Sometimes, a party is not satisfied with the outcome of a court case. This can present an array of options and the procedural hurdles that go with them. The dissatisfied party can ask the trial judge to set aside an order or judgment, or to alter or amend that order or judgment, or for reconsideration of the ruling, or for clarification of the ruling. Each of these has different grounds, a different procedure, and different standards, as well as different time deadlines by which it must be brought. Depending upon the type of motion made, it may or may not delay the deadline for filing a notice of appeal asking that the decision be critically reviewed by a panel of judges on a higher court called the Court of Appeals. See the Arizona Rules of Civil Appellate Procedure, Rule 9 about the appeal timeline.
Appellate courts generally do not afford you a “new” trial and will not hear new evidence that wasn’t presented to the trial court. Rather, courts of appeal review what transpired in the trial court and determine whether proper procedures were followed and the law was applied correctly. Appellate courts generally defer to the trial court or jury findings regarding factual issues, and only examine how the law was applied during the trial.
To initiate an appeal, the “appellant” – the party appealing – must file a notice of appeal in the trial court, and designate an appellate record consisting of materials from the trial court which the appellant wishes to present to the appellate court. The deadline to file a notice of appeal in state court varies, but is commonly 30 days in many jurisdictions, with some allowing 60 days. In federal cases, the notice of appeal must be filed within 30 days after the judgment is entered. Afterward, a case management statement, that gives a brief outline of the procedural history of the case and basis for the appeal, must also be filed.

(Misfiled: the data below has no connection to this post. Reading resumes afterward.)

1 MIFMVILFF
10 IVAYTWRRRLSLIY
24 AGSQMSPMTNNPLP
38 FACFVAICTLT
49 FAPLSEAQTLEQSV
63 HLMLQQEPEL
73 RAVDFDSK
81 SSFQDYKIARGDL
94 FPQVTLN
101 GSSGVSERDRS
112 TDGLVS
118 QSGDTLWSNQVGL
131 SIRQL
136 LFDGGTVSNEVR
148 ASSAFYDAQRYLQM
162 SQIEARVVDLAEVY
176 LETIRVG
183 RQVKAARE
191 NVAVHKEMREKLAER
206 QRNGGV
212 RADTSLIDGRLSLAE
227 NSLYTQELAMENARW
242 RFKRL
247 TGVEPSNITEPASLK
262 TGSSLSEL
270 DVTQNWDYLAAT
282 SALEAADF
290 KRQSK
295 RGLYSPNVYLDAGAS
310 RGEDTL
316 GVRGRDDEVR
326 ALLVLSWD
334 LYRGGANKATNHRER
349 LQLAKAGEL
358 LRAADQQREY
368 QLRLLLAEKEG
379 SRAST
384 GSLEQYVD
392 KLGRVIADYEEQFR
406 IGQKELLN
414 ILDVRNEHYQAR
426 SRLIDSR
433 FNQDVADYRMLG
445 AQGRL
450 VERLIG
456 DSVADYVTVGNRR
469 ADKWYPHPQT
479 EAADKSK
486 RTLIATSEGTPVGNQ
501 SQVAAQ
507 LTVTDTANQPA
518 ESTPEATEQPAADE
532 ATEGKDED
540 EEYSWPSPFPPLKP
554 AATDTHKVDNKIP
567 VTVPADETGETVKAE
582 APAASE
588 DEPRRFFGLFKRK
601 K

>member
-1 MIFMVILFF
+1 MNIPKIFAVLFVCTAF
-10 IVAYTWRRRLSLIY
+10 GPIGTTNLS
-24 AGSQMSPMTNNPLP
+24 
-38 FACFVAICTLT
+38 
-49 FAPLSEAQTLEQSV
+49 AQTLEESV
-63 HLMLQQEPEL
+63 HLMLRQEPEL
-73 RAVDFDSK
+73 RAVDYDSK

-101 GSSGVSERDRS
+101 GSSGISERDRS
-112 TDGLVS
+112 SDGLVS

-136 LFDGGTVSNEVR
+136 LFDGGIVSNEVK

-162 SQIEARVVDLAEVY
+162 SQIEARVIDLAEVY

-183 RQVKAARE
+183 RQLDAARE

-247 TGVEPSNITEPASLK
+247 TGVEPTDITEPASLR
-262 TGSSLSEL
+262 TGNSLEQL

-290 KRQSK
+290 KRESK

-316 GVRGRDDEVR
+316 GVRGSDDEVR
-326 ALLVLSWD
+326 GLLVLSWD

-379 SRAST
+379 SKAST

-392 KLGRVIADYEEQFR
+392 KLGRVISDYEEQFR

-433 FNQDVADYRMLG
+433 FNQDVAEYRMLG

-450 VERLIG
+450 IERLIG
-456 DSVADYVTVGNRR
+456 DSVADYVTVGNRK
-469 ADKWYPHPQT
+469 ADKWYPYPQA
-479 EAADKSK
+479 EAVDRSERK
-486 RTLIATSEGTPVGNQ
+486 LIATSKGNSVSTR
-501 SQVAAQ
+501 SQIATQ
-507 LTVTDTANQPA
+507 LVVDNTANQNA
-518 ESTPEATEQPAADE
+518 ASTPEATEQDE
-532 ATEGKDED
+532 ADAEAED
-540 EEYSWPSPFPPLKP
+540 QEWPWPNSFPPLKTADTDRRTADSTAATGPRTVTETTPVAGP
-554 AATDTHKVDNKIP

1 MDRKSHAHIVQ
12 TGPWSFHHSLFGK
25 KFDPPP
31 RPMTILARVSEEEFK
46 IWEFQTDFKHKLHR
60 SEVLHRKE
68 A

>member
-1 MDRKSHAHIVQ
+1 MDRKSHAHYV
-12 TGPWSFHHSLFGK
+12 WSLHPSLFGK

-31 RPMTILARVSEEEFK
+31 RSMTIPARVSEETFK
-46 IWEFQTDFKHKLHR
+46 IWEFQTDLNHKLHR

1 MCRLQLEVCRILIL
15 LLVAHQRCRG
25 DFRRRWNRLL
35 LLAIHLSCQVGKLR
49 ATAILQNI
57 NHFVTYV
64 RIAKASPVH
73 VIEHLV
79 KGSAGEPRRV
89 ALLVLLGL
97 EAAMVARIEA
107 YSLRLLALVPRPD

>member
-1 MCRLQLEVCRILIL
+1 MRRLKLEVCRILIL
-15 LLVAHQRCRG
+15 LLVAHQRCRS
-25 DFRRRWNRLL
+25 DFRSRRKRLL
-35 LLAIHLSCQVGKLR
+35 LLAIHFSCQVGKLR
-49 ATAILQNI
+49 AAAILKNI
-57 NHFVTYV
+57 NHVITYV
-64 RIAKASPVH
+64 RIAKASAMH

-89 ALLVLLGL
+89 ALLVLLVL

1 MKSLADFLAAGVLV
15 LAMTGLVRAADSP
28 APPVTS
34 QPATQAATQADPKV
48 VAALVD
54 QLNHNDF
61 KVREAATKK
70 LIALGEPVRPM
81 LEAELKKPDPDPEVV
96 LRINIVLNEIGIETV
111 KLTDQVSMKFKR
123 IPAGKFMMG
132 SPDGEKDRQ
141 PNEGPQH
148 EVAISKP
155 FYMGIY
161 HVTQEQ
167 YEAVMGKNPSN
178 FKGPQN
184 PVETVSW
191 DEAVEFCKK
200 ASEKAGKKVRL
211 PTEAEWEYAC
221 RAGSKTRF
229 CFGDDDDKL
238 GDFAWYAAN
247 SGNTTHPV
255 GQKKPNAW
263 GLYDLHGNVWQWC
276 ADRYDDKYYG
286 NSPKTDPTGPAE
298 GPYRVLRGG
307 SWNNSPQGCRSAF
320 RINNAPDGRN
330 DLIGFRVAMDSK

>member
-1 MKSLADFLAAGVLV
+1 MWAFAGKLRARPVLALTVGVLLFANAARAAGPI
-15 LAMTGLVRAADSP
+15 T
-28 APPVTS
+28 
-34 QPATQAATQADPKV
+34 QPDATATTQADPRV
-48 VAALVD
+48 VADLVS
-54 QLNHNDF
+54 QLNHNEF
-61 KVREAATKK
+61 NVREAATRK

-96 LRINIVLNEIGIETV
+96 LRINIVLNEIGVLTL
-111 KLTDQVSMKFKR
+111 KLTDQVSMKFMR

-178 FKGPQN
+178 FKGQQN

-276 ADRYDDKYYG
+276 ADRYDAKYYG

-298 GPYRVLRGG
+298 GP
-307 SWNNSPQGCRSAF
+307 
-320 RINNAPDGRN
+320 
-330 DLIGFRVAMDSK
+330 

Appellate cases generally involve three legal briefs, all of which must contain citations to cases and statutory or other legal authorities. Briefs must also contain proper citations to the designated appellate record. First, the appellant files an opening brief with the court of appeals. This brief must explain the factual and procedural history of the case, in a neutral fashion, and then state how the trial court erred and why the appellate court should reverse the ruling. The opposing party defending against the appeal – usually called the “appellee” – then files a responsive brief with the appellate court. Like the opening brief, this response should also neutrally explain the factual and procedural history, followed by an argument that the trial court was correct and the ruling should not be reversed. Finally, the appellant has an opportunity to file a reply brief. In the reply, the appellant can argue against the claims made in the appellee’s responsive brief but is not permitted to introduce any new legal arguments. The reply must only address statements made in the responsive brief.